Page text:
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Dia De Los Muertos at Delphian
Dia De Los Muertos at Delphian

Dia de los Muertos, or Day of the Dead, is a tradition celebrated in Mexico to honor and celebrate the lives of family and friends who have passed away. It is typically celebrated from November 1st to the 2nd.

This year several Delphian Middle School students created a Dia de los Muertos altar and shared the tradition of this holiday with the school. They created an altar to celebrate the life of Mexican artist Frida Kahlo who is known for her folk art and self portraits.

Day of the Dead altars are set with different elements depending on the region and availability. The altar created for Frida in the Delphian art gallery included a portrait of Frida Kahlo and fresh marigolds, otherwise known as "cempasuchil" or "flor de muertos" (flower of the dead). The altar also included traditional foods such as tamales, atol, oranges, apples and calabaza en tacha (candied pumpkin).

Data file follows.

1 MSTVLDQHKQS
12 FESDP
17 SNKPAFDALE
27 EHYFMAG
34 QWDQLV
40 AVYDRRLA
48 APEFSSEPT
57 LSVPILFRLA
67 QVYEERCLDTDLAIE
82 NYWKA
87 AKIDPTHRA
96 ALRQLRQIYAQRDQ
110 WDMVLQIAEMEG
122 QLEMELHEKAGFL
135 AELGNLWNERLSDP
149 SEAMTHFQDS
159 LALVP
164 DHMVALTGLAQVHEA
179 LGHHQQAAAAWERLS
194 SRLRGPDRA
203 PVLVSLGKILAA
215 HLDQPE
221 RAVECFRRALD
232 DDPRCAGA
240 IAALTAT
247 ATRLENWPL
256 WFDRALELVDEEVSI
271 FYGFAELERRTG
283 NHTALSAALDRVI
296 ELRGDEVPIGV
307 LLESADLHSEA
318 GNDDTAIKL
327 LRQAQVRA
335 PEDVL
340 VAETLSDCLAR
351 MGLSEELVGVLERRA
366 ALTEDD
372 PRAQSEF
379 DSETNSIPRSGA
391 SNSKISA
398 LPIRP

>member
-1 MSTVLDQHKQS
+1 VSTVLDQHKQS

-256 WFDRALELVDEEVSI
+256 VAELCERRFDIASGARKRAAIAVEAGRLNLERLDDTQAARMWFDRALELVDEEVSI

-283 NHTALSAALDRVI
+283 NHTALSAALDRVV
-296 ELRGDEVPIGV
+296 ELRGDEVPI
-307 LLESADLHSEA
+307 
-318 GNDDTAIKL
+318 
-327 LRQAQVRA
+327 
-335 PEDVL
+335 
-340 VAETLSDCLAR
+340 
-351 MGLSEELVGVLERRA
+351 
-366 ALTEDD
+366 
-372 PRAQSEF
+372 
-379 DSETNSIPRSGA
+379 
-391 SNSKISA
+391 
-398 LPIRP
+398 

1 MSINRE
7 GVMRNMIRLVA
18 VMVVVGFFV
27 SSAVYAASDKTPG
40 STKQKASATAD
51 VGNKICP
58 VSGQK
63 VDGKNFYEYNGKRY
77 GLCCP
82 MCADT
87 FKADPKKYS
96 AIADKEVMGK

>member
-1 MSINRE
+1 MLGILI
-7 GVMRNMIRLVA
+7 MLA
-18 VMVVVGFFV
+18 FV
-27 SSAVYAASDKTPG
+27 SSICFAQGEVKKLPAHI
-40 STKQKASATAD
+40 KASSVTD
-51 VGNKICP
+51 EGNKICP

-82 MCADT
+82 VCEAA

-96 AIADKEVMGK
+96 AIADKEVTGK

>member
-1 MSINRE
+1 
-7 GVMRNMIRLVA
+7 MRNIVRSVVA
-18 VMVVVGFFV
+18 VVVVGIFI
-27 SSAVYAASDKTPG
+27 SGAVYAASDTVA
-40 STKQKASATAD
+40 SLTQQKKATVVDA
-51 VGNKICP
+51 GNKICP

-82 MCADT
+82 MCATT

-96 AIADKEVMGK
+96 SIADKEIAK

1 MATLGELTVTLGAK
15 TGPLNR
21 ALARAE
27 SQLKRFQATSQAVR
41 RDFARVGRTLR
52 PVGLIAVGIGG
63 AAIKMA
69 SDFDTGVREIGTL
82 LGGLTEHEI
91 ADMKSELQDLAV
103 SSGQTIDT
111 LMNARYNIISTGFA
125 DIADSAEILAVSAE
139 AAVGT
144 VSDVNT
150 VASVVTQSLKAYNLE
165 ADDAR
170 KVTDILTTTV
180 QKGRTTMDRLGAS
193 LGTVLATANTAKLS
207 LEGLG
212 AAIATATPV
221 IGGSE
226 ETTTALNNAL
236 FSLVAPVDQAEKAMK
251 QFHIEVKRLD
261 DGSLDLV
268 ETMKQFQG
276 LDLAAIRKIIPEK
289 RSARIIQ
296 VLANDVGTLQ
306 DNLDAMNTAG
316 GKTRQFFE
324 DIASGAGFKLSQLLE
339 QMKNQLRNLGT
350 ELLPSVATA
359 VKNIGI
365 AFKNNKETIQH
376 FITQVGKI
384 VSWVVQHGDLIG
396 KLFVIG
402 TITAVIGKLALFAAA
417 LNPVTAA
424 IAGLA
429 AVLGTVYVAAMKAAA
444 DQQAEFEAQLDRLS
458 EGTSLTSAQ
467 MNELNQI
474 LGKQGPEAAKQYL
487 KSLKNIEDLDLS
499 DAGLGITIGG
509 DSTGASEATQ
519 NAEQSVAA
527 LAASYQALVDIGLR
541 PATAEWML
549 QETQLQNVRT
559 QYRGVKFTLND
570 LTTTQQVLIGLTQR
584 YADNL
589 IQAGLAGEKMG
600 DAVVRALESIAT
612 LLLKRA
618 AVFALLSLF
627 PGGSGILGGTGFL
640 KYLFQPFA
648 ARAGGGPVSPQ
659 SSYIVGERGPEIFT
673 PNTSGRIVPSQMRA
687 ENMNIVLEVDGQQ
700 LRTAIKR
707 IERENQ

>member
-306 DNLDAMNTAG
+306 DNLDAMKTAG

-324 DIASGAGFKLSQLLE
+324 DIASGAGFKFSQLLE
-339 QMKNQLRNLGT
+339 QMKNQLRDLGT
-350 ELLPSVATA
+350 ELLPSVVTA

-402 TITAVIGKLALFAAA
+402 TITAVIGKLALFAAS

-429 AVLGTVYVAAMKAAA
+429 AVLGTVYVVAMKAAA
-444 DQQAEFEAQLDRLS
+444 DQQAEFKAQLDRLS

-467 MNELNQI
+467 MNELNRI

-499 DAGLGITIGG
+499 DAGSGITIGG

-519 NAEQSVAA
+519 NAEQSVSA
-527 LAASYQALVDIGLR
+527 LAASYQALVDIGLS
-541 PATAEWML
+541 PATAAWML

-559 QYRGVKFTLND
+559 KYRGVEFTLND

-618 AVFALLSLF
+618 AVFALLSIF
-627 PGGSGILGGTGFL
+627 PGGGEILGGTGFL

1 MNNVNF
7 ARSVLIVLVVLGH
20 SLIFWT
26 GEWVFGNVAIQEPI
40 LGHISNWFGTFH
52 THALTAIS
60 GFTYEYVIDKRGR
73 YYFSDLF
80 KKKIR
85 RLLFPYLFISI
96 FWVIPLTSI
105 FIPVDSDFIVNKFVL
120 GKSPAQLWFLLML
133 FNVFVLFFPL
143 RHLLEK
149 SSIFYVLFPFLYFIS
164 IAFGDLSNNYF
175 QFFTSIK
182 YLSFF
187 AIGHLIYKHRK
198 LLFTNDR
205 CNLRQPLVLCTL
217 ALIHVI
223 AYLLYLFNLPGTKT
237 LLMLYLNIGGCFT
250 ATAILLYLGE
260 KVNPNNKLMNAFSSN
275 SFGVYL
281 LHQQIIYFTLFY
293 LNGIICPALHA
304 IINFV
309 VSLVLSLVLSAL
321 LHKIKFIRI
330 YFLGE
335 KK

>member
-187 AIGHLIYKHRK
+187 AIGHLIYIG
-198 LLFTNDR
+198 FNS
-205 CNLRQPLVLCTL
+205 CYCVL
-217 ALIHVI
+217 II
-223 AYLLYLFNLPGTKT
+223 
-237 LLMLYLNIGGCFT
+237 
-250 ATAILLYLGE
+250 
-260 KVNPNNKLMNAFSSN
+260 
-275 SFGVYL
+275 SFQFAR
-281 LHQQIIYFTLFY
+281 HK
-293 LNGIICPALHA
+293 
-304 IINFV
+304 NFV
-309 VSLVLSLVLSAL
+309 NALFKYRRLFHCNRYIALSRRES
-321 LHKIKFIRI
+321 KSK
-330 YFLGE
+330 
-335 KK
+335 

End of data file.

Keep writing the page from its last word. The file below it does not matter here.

In addition to the fruits and foods, the students decorated the table with traditional sugar skulls, papel picado (or chiseled paper), candles, dolls and paintbrushes to represent Frida Kahlo's interests.

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